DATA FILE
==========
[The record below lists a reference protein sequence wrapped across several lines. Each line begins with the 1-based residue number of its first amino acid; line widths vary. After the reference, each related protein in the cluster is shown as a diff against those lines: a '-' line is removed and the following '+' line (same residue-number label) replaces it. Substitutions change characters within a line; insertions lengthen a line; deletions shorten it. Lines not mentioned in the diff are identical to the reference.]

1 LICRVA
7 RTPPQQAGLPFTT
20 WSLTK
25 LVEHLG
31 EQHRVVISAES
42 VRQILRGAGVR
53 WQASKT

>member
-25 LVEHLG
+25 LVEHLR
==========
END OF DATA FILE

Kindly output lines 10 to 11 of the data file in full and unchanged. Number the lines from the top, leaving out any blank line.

-25 LVEHLG
+25 LVEHLR